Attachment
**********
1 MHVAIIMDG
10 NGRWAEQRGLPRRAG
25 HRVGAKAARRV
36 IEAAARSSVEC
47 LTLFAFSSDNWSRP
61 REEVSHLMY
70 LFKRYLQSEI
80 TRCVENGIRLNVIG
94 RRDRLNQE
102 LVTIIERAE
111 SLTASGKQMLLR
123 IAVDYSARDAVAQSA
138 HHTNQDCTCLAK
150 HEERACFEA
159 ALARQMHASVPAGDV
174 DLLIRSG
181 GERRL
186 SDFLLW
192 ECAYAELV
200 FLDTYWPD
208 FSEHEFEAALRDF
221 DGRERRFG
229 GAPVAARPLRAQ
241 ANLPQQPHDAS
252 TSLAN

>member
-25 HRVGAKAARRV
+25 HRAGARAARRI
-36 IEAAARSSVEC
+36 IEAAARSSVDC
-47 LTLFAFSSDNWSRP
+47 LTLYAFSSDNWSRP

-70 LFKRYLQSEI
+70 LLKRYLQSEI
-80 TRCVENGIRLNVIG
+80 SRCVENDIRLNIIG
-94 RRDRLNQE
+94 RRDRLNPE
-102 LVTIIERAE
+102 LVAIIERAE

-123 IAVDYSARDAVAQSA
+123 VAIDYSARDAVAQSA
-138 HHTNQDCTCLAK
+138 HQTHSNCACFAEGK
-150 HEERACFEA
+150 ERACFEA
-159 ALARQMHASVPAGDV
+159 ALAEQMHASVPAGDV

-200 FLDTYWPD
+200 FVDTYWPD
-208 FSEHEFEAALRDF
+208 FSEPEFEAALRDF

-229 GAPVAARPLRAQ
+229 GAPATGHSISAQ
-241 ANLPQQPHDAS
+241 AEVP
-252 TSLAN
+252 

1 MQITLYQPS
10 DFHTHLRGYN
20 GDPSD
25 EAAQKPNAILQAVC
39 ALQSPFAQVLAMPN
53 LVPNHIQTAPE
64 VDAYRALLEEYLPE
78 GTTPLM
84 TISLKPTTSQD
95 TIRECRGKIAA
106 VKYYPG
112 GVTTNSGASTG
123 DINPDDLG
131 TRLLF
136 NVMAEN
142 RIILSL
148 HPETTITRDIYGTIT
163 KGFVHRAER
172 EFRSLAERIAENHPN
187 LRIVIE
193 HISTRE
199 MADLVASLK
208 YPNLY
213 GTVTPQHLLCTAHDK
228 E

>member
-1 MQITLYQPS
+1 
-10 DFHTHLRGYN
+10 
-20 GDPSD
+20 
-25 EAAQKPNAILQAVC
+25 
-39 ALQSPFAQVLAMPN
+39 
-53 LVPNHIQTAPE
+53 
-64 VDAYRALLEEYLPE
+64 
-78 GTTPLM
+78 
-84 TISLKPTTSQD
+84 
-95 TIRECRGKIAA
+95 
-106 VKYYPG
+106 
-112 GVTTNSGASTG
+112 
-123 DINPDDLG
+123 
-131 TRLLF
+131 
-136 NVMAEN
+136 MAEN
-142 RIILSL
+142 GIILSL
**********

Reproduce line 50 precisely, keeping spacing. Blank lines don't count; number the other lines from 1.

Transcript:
+200 FVDTYWPD